FL1: Parametric EQ (RBJ) (biquad1)
FL2: Parametric EQ (RBJ) (biquad2)
FL3: Parametric EQ (RBJ) (biquad3)
FL4: Parametric EQ (RBJ) (biquad4)
FL24: Parametric EQ (RBJ) (biquad5)
FL25: Parametric EQ (RBJ) (biquad6)
This shows the correspondence between biquads and PEQs.
Importing the Biquad Text Into the miniDSP 2x4 HD
The format of the biquad text files shown above is exactly the same as what REW uses. This means that you can refer to miniDSP's documentaion for instructions showing how to import these files. In the miniDSP 2x4 HD manual, this is in section 6.6.2, Using custom biquad programming, under Parametric EQ file import (REW integration). They also have a dedicated web page with instructions for REW file import.
For more detail of how to import the biquad text files into the miniDSP 2x4 HD, see Jeff Mery's video covering miniDSP data entry.
Setting the Individual Channel Delays
If you haven't already done so, run a filter report on the Iteration 4 channel. Click on the report text and press Ctrl+End to get to the end of the report. You'll see the following.
Sub 1 delay: 17.17 msec
Sub 2 delay: 0.00 msec
Sub 3 delay: 16.60 msec
Sub 4 delay: 17.54 msec
These need to be manually entered into the miniDSP software. Section 6.5.9 of the 2x4 HD owner's manual, Time delay, describes the process. The instructions are quoted below.
"A delay of up to 80 ms can be applied to each output channel. To set the delay, click in the delay entry box for a channel. The delay value can be entered numerically, and the up and down arrows can be used to change the delay in small (0.01 ms) increments. The maximum time delay of 80 ms corresponds to a distance of approximately 27.5 meters (about 90 feet)."
Setting the Sub Gains
At the end of the filter report, you'll also find the following text.
Final gain and delay/distance settings:
Complete gain settings for chosen fixed SPL target level (optional):
No change to AVR sub out trim gain
Sub 1 gain: -0.30 dB
Sub 2 gain: -5.98 dB
Sub 3 gain: -5.58 dB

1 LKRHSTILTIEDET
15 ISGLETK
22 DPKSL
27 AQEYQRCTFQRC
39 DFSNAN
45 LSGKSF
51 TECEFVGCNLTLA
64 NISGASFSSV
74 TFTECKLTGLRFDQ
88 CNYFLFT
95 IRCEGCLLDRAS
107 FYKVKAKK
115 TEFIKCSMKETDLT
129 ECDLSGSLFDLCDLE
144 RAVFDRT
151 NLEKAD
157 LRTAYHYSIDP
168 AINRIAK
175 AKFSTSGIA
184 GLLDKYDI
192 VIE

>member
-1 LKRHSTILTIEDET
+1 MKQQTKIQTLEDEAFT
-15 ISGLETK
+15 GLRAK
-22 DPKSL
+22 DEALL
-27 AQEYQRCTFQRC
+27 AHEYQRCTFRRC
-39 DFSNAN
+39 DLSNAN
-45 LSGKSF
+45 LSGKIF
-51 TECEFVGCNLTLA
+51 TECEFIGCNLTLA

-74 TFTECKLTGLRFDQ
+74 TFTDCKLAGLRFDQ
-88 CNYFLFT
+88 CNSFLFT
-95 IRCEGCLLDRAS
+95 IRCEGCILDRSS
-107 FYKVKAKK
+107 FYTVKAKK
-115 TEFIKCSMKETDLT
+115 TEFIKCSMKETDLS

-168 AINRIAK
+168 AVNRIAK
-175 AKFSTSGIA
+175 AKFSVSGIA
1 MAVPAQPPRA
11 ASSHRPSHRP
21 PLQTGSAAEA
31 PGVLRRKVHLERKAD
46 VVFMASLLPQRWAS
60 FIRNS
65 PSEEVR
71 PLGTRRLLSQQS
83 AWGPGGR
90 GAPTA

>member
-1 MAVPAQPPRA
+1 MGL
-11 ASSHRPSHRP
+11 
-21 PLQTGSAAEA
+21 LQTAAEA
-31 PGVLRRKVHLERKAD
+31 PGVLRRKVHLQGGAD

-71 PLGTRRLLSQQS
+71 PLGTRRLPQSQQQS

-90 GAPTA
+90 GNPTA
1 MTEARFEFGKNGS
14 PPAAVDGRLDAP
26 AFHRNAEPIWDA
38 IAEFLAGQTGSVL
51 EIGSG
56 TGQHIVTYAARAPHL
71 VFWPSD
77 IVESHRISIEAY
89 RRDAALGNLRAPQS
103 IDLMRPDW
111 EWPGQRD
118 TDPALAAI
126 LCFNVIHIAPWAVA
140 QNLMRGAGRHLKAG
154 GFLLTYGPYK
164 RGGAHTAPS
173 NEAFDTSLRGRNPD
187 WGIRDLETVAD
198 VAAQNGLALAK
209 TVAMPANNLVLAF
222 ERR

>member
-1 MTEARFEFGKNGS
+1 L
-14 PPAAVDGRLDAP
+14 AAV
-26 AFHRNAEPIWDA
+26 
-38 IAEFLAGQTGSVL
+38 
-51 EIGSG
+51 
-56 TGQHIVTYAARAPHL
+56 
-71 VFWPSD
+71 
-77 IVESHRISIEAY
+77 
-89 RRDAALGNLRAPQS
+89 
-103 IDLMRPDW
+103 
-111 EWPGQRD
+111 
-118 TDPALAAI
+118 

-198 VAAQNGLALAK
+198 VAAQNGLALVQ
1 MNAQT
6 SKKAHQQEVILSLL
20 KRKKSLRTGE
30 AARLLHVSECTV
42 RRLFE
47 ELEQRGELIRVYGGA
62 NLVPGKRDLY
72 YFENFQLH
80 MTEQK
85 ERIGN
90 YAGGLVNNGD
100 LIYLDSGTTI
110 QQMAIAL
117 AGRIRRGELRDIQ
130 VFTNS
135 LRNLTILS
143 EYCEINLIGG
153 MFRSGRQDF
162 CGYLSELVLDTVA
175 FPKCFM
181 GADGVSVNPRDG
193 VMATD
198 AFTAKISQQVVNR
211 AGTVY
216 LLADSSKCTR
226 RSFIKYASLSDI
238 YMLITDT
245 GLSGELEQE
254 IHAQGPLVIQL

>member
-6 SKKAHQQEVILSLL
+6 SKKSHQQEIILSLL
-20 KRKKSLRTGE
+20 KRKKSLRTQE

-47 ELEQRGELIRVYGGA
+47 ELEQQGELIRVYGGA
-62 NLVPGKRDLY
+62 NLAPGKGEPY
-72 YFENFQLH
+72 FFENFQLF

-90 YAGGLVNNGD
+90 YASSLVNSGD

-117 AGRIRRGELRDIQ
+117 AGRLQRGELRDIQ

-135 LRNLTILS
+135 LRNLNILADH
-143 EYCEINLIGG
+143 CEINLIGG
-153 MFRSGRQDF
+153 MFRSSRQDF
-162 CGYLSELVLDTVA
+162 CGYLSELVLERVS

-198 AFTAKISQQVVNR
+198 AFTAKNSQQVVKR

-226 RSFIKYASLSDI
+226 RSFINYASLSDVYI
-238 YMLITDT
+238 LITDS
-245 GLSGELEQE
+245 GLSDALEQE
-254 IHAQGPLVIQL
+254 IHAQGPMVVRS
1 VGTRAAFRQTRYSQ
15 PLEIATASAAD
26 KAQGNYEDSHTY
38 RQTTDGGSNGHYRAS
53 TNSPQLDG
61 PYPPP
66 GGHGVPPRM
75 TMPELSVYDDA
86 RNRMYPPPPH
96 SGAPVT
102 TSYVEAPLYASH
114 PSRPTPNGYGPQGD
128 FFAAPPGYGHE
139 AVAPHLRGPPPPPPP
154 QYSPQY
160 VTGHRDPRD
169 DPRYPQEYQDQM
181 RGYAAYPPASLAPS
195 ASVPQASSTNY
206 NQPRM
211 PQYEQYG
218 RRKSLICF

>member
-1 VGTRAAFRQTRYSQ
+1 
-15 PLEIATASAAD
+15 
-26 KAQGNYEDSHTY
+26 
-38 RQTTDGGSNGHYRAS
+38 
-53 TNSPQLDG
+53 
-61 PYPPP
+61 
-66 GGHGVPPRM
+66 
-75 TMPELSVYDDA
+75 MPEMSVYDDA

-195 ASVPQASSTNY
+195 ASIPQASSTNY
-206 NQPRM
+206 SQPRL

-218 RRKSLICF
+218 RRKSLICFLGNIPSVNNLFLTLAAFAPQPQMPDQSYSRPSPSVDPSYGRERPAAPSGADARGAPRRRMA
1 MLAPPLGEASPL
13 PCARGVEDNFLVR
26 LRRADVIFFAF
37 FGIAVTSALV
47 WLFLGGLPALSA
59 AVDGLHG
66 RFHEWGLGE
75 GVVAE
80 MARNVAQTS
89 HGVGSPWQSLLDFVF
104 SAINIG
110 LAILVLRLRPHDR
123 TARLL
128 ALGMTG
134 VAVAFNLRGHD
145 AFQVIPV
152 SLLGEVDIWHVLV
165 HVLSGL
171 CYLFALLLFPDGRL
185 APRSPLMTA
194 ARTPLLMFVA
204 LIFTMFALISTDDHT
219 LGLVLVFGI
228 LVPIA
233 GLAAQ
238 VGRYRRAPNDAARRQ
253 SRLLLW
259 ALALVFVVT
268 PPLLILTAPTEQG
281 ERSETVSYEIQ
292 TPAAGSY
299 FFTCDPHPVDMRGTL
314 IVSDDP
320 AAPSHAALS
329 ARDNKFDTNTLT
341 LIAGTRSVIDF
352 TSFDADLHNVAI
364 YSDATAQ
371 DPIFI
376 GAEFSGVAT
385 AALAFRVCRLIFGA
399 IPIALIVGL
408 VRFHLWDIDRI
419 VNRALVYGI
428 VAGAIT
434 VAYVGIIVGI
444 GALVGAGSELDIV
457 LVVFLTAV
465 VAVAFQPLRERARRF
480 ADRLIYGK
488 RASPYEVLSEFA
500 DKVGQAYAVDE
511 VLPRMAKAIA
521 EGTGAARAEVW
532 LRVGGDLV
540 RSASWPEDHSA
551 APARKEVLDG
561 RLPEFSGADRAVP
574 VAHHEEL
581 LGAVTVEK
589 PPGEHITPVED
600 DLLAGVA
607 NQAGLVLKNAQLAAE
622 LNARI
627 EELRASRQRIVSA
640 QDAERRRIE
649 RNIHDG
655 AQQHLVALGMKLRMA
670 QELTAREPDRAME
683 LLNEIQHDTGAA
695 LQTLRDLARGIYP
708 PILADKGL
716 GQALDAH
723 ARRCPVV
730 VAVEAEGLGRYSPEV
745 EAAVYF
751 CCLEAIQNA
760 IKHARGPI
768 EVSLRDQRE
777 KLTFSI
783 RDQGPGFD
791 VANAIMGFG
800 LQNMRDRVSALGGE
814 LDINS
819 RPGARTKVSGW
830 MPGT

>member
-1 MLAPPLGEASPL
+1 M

Sub 4 gain: -0.30 dB
Minimal gain settings, neglecting SPL target:
Sub 1 gain: -0.00 dB
Sub 2 gain: -5.68 dB
Sub 3 gain: -5.28 dB
Sub 4 gain: 0.00 dB
Which of these alternatives should we choose? The first one is for subs+mains configurations, where the level of the subs when treated as one is critical for correct integration of the mains and subs. For subs considered by themselves, as is done when using sub-only configurations, the absolute level of the subs won't matter until some later time when we integrate them with the main speakers. Therefore, choose the gain settings specified under Minimal gain settings, neglecting SPL target.
For setting the gains of each channel, refer to section 6.5.3 of the 2x4 HD owner's manual. These instructions are quoted below.
"The gain of each channel can be adjusted by moving the Gain Adjustment slider, or by typing the desired gain into the Current Gain text box. The maximum gain setting is 12 dB, and the minimum gain setting is –72 dB. (0 dB, the default, is unity gain or no change in level.)"
Use the instructions above to set the Sub 2 and Sub 3 gains to -5.68 dB and -5.28 dB respectively.
Why Specify a Reference Level if We're Just Going to Throw it Away?
Recall that earlier in the tutorial, we specified a reference level in the Method property page of the Optimization Options property sheet. Yet here we are neglecting it in specifying only the relative sub gains. It's reasonable to wonder why. The question is best answered by considering what would happen if the algorithm did not try to reach a specified reference level. In that case, the algorithm named Minimize seat-to-seat variation, also on the Method property page of the Optimization Options property sheet, would try to do just that, without regard to the absolute level of the response. If that were the case, the user would see the traces jump up and down in level during the optimization with no apparent rhyme or reason. This would rightfully be perceived as a bug. The algorithm uses a reference level so that as it heads toward a solution during the optimization, the absolute level approaches the target value.
We now have all the filter, gain and delay information entered into the miniDSP 2x4 HD. This is a good time to measure your system to verify that the final measured performance matches what MSO predicts.